Interface: Most printers today use the USB interface. They plug into the USB port of your computer. That is better than the old Centronix interface with the parallel interface cable with the large connectors.
Power: Newer printers so not have to be turned on; they turn on when data is fed to them. Just don’t remove power when the power on light is lit; it needs to park the print heads to prevent them from drying out.
Paper: Printer paper can be plain, high resolution, matte, or glossy. The paper sold by your printer manufacturer may be best but experiment to find the lowest cost approach to your needs. Tee shirt transfers and canvas can also be handled by most printers.
There are many graphics programs from the $699 Photoshop to the free Paint that came with Windows. Photoshop has a lower cost sibling; Photoshop Elements. Picasa and Irfan View are free and can do limited processing. Another free program that does a lot of what Photoshop does is PhotoPlus 6.0. Serif software made PhotoPlus 6.0 available free after they came out with PhotoPlus 8.0. You need to register to receive emails about new products but that’s a small price to pay for a free program. Go here http://www.freeserifsoftware.com/ and click on PhotoPlus to download it. Another free open source program is GIMP available at www.gimp.org. It’s very complex and requires a support program to install it that is also available at the site. Picture Publisher is sometimes found on the Internet but is no longer made or supported. Most digital cameras come with some limited software. We’ll process an image using some of the above tools.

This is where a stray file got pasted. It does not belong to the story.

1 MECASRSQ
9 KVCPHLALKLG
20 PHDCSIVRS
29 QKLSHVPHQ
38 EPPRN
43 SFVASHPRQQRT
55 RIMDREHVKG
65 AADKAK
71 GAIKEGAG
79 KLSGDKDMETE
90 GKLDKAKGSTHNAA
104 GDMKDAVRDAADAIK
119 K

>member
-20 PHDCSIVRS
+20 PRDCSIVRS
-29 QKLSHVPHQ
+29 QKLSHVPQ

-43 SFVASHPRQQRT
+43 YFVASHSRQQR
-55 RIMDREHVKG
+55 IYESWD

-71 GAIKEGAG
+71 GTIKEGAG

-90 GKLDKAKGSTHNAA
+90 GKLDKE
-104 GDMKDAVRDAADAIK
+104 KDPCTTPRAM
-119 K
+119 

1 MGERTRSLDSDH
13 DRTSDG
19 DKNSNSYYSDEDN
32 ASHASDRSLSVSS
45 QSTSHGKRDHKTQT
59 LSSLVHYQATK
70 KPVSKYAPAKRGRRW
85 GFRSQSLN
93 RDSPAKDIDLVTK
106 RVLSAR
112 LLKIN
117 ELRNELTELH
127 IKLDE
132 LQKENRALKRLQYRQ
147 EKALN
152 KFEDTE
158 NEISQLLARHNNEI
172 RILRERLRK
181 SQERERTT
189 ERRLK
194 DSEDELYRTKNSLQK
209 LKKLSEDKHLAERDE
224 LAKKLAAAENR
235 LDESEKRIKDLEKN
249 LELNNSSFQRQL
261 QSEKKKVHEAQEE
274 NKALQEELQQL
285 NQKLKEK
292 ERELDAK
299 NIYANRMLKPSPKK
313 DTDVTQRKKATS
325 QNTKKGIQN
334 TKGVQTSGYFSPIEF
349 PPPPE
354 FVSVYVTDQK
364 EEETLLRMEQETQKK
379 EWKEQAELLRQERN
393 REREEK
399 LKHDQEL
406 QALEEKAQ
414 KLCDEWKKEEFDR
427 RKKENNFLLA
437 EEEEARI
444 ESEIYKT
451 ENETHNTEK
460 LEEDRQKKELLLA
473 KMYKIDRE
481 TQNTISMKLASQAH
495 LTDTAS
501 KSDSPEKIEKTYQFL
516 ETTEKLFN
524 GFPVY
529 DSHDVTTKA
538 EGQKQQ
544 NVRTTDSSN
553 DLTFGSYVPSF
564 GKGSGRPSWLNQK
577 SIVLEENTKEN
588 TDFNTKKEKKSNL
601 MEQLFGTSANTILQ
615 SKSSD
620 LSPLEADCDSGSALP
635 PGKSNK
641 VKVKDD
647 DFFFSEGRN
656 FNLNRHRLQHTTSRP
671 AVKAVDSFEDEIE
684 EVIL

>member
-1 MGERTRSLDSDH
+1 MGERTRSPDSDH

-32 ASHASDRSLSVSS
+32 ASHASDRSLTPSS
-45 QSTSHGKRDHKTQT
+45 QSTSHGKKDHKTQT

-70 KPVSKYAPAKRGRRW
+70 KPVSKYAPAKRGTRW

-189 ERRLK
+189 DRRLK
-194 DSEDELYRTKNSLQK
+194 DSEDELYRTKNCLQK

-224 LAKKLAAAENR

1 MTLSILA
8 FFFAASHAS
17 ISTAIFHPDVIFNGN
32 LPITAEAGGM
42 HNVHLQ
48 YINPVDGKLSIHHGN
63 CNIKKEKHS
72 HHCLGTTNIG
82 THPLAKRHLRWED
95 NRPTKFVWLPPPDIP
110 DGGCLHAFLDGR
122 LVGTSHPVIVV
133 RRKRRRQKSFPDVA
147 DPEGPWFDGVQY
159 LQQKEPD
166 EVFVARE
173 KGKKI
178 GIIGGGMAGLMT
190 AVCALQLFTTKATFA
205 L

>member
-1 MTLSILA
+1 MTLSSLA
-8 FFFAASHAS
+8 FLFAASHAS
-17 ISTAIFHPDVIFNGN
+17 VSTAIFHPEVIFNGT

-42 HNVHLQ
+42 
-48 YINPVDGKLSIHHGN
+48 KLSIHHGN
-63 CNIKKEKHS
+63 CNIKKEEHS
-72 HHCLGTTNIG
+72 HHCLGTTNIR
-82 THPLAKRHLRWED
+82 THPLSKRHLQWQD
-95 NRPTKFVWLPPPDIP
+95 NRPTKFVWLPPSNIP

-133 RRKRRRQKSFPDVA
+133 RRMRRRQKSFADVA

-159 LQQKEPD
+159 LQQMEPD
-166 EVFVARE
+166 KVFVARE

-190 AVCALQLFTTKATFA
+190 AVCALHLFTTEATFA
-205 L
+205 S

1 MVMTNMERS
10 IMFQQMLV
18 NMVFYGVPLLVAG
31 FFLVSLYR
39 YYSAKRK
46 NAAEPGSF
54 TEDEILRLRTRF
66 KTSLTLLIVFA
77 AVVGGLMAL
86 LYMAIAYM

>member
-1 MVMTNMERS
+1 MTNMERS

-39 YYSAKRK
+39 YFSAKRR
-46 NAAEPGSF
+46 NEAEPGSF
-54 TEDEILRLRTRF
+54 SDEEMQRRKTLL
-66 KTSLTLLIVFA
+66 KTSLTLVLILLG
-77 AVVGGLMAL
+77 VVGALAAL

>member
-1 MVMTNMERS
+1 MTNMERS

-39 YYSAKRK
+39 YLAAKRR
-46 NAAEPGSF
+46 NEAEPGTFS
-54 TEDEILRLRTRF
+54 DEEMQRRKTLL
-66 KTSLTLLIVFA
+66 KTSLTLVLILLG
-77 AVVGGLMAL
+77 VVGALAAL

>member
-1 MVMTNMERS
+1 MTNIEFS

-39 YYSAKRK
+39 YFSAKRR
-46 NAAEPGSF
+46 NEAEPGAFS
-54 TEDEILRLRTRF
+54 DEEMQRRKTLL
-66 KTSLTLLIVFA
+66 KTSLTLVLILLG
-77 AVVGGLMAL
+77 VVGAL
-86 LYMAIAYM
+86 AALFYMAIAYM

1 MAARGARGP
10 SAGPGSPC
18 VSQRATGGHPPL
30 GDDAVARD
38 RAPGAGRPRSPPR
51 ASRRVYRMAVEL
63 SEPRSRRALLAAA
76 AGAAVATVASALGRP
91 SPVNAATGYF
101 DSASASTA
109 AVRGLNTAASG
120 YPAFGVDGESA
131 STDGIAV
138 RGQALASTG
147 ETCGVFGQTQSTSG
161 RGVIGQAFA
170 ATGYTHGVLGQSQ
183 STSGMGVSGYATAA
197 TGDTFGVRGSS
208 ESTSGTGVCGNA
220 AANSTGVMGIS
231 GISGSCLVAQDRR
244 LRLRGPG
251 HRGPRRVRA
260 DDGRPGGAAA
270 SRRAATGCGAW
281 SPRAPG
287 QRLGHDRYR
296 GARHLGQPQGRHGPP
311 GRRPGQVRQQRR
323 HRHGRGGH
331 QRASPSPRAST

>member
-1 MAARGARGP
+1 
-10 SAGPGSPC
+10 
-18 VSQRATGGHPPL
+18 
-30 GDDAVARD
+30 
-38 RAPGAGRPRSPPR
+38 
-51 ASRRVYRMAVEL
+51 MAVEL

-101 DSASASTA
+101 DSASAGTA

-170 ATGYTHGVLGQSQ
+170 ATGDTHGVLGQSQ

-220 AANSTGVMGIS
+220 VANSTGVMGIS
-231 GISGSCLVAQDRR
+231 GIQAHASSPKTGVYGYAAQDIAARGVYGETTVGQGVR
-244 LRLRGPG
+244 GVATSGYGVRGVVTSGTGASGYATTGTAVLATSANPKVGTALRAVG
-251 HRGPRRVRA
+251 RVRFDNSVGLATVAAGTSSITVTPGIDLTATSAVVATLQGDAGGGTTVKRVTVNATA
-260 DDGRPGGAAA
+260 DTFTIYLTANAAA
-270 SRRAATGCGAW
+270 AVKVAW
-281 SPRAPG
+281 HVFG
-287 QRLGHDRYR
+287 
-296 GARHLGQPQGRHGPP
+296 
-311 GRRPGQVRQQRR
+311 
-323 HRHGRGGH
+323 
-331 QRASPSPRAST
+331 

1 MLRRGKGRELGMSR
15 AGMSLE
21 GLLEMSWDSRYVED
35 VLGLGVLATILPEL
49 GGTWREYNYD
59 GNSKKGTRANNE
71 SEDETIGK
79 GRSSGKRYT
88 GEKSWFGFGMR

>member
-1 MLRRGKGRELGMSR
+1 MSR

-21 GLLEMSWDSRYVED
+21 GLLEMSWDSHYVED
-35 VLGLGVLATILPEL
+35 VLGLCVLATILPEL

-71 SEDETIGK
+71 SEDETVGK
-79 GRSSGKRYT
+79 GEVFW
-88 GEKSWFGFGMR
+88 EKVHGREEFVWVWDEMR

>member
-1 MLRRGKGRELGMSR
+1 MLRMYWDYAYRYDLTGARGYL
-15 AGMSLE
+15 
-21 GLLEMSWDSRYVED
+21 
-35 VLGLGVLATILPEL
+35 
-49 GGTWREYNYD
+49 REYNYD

Learning: No tutorial, especially one as short as this can teach you how to use a graphics program. Many come with a tutorial and all have a Help file. But you can learn best by doing. Open an image in the program that you’ve chosen and immediately do a save as to save it with a new name. That protects the original file from being over written and is something you should do whenever you modify an image. You can delete the original if you like the updated one better.
With the image open, check out the tools in the tool palette to see what each one does. Try them! Experiment! Read the tutorial!